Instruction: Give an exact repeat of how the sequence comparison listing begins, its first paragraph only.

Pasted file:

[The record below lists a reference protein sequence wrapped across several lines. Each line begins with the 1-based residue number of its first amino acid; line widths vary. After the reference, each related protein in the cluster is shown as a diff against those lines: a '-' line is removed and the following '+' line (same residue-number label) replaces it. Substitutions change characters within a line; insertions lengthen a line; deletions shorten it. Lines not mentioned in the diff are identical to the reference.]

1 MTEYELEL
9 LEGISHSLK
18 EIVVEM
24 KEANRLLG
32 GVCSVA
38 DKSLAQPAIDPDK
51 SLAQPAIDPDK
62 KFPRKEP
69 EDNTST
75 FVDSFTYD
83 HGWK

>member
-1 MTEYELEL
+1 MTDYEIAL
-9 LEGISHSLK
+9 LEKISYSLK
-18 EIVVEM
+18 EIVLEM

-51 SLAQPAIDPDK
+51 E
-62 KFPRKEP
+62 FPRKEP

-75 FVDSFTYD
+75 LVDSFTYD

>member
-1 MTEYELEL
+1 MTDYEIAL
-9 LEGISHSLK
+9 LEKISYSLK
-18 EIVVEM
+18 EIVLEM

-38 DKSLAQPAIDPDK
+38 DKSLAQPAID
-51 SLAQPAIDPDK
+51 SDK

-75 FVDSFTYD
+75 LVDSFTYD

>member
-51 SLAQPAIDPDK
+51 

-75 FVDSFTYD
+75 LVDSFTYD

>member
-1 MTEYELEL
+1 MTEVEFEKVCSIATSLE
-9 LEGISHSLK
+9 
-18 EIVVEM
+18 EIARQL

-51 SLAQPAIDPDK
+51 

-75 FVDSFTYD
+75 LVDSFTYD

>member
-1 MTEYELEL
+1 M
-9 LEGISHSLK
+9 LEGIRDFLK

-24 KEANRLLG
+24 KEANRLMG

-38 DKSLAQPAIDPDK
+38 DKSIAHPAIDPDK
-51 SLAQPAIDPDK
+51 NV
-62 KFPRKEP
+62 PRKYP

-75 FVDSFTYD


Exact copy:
[The record below lists a reference protein sequence wrapped across several lines. Each line begins with the 1-based residue number of its first amino acid; line widths vary. After the reference, each related protein in the cluster is shown as a diff against those lines: a '-' line is removed and the following '+' line (same residue-number label) replaces it. Substitutions change characters within a line; insertions lengthen a line; deletions shorten it. Lines not mentioned in the diff are identical to the reference.]